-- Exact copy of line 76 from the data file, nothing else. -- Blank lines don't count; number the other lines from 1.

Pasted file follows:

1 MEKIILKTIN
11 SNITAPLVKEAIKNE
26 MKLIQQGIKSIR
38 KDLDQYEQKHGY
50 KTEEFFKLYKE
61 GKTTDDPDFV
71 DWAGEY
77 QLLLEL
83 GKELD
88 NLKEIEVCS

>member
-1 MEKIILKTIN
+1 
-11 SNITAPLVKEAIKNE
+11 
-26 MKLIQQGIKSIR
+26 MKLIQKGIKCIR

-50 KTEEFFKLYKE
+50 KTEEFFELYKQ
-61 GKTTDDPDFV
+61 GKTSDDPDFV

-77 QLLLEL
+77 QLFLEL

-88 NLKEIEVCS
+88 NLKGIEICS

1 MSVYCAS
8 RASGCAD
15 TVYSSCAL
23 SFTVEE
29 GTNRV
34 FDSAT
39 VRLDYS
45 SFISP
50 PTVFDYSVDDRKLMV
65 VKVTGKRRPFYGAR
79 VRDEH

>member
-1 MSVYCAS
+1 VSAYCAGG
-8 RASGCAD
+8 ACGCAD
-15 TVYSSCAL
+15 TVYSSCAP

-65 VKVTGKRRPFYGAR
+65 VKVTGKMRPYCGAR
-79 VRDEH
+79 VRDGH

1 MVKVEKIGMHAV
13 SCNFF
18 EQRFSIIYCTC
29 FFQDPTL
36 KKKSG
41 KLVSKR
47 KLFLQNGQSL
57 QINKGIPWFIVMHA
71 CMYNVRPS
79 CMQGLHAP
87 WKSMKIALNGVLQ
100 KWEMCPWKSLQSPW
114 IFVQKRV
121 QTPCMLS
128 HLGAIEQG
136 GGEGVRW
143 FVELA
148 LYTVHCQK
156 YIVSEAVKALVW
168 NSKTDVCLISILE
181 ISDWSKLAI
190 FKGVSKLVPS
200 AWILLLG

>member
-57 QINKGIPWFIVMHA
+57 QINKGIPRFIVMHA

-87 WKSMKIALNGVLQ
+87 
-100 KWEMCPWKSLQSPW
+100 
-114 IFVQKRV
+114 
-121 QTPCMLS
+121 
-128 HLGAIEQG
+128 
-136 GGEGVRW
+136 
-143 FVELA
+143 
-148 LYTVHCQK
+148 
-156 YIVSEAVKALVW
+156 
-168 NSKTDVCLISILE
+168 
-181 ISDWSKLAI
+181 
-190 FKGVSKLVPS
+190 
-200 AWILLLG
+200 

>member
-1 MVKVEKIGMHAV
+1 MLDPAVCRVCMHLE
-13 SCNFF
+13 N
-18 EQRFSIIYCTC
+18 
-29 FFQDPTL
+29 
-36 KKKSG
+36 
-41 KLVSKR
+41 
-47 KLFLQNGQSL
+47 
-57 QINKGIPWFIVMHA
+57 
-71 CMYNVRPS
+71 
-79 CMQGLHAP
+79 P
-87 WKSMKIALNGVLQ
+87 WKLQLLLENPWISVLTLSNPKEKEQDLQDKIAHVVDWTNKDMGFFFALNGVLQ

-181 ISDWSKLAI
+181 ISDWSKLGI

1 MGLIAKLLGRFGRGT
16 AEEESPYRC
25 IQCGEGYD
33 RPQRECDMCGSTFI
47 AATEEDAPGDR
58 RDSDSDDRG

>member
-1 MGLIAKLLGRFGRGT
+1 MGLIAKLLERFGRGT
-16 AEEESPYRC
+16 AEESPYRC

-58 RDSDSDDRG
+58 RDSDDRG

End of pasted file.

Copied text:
-100 KWEMCPWKSLQSPW